To learn more about resource adapters in JBoss AS, please check out this wiki item: http://www.jboss.org/wiki/Wiki.jsp?page=HowDoIDeployMyResourceAdapter.
Significant changes have been made in the Web Services module from JBoss AS 3.2.x to 4.0. In JBoss 4.0, the JBoss.Net module is no longer supported and a new module called JBossWS is developed to conform to the J2EE Web Services specification. An overview of JBossWS is available from this wiki item: http://www.jboss.org/wiki/Wiki.jsp?page=JBossWS.
If you have JBoss.Net server applications that need to run in JBoss AS 4.0, it possible to replace the JBossWS module with the JBoss.Net module in located in the docs/examples directory. But you cannot have both JBossWS and JBoss.Net running at the same time.
For Web Services clients, the Axis generated stubs for JBoss.Net applications should work fine for the new JBossWS applications.
JBoss AS 4.0 bundles the Hibernate library. If your JBoss AS 3.2.x application uses Hibernate, it probably already bundles Hibernate library in its own deployment archive. You should avoid any library conflicts -- make sure that your Hibernate client and server uses the same version of Hibernate library. Otherwise, the java.io.InvalidClassException would be thrown.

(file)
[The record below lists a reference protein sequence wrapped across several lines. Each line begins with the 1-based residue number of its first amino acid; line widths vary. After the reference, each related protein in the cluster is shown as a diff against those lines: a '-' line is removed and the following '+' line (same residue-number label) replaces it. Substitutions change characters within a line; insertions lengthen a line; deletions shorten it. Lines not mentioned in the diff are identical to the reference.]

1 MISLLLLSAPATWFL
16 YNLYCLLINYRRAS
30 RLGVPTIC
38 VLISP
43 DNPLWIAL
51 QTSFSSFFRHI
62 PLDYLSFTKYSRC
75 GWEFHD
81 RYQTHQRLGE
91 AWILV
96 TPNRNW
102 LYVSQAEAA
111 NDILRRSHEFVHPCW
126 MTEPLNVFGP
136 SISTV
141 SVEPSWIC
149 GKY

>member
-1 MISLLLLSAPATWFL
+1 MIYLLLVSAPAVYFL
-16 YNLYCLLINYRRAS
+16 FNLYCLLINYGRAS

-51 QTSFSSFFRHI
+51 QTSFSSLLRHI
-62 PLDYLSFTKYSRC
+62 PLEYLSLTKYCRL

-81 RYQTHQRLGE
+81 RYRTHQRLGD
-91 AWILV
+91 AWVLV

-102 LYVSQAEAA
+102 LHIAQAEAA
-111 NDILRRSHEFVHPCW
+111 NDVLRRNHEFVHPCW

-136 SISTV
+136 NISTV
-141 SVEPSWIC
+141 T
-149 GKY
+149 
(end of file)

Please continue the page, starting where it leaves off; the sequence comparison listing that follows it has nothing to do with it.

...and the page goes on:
JBoss AS 4.0 provides Hibernate integration support such as obtaining session factories via JNDI names. If you manage Hibernate sessions inside your own application, the JBoss AS EJB container does not understand how Hibernate opens and closes connections. In your server log, you might see frequent messages like "[CachedConnectionManager] Closing a connection for you". That does NOT indicate a connection leak. However, it is recommended that you use the JBoss Hibernate integration module to manage your Hibernate sessions and avoid those warnings.